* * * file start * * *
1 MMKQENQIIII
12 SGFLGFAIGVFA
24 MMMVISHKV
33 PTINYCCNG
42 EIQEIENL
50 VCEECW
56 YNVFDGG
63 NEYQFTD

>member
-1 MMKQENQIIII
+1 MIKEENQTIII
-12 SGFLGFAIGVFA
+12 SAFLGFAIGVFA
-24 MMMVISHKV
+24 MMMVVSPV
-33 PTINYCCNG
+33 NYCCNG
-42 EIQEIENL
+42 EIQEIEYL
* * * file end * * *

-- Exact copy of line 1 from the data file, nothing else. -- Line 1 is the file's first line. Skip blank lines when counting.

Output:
1 MMKQENQIIII